Fea humphed and found a sweet sticky roll for Branor and charged him double her normal price, to make up for Erchan's loss of productivity, and because the fool had to learn one way or another, and maybe an empty pocket would enforce the idea of a mouth that had no words coming out of it.

"And," Fea said, "In the mean time, you've had me neglecting another patron. If you will excuse me..."



Amdír made good time returning from Lord Hallas's estate, and was slowing climbing up into the city from the Great Gate before morning had truly passed. It helped that Lord Hallas's estate was close to the city, no more than a league or two. It also helped that days were long, and one could get a lot done when the sun rose early.

Normally, Amdír would have avoided going through Lamedon Square Market with a laden waggon, but even though it was coming busy as the morning wore on, he didn't fancy trying to take the waggon, which was more cumbersome than most carts he drove, down one of the back ways, and decided to continue slowly up Lampwright's Street, even if it meant braving the impatience of the crowds.

He was passing through the Market, irritating the occasional seller or buyer of goods and wares when he caught sight of Branor and Therian looking rather worse for the wear next to a well-kept baker's stall. A large man wearing the uniform of a Tower Guard loomed nearby.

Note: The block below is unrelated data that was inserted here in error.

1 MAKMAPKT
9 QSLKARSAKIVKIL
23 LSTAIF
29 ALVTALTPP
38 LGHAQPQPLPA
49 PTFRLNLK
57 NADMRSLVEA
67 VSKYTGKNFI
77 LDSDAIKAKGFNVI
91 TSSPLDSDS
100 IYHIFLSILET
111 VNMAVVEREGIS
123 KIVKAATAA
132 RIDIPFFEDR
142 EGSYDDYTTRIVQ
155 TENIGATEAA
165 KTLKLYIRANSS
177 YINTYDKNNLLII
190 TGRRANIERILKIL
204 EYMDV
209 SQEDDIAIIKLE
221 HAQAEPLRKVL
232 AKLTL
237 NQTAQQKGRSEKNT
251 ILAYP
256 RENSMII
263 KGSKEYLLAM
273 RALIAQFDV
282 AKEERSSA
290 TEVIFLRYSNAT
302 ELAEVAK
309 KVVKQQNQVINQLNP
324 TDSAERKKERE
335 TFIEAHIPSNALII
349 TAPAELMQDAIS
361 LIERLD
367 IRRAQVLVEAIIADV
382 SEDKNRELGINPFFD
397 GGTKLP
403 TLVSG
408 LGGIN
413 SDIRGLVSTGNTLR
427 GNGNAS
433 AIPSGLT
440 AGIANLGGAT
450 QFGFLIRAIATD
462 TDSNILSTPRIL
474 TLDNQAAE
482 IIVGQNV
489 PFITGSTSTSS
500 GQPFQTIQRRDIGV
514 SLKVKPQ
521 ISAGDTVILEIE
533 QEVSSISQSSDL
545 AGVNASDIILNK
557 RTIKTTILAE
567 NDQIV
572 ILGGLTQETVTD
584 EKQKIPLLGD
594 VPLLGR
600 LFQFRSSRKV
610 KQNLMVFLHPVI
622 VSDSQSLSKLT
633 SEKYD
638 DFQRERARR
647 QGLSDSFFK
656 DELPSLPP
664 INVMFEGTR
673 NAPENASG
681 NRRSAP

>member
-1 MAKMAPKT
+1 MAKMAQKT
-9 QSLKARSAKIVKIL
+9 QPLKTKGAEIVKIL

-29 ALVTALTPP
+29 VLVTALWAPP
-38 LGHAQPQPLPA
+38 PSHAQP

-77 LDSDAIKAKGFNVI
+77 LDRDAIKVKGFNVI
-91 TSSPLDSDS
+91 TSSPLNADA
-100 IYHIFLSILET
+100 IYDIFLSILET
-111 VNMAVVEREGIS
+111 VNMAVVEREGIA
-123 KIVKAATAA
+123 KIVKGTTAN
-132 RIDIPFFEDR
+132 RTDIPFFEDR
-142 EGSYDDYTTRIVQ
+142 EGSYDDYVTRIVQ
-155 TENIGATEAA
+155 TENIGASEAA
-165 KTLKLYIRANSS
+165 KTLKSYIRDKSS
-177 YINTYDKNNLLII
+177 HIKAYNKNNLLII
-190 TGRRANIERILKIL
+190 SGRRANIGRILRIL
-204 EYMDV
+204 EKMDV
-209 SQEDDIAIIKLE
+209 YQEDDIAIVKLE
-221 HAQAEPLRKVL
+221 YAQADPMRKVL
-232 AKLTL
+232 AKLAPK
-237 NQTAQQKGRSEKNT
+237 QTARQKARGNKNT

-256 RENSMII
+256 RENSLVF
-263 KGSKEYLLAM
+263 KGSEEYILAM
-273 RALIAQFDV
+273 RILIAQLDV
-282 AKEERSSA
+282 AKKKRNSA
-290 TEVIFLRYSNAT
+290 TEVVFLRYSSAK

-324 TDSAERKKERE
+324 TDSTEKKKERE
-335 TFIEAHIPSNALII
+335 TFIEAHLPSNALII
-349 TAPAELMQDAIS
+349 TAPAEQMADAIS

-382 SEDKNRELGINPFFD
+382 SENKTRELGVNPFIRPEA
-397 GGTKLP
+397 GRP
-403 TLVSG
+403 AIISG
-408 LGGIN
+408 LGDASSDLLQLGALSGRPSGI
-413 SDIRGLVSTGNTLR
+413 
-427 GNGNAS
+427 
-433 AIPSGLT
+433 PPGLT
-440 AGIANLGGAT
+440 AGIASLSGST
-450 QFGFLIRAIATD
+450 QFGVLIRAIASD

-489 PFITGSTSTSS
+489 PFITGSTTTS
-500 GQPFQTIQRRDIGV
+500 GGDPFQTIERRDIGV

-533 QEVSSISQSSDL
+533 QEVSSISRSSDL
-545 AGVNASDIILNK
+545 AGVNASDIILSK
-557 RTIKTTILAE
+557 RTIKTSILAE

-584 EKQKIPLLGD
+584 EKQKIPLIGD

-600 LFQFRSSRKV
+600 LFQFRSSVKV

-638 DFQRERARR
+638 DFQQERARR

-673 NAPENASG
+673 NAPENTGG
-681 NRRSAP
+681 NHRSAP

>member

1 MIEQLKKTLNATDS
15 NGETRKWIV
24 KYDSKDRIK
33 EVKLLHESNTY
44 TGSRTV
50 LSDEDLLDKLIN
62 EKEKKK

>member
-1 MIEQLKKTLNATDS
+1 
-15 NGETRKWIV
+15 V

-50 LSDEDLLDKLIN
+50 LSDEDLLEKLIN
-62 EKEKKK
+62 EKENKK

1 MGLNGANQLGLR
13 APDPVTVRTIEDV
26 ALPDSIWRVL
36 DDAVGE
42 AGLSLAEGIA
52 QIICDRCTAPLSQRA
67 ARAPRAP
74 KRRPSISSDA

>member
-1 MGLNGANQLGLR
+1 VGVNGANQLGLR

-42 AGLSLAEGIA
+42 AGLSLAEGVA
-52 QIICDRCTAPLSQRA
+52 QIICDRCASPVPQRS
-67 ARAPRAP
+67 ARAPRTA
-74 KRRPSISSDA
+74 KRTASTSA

"Branor! Therian!" called Amdír. "Hello, there!"

Instead of immediately catching the two actors' attention, Amdír's salutation was noticed by the Guard.

"Good morning, good yeoman!" returned Captain Formy jovially. "Are you responsible for these impertinent ragamuffins?"

Amdír's natural respect for those in authority caused him to overlook the jovial diminishment of the two actors.

"No, sir, though I know them. They are members of the King's Players, staying at Ingold's Inn."

"Good King Elessar has players? What do they play at? Are they a troop of gamblers that play at the games of dice said to be prevalent in the cold of winter in the King's northern homeland?"

"No sir, they are an acting troupe--from Dale. It is from King Bard II that they take their name. They are here to put on a performance as a part of the Cormarë revels."

"Best see they take a break from their own revels, if they wish to entertain anyone else," suggested the captain with a mock-stern glance at the actors.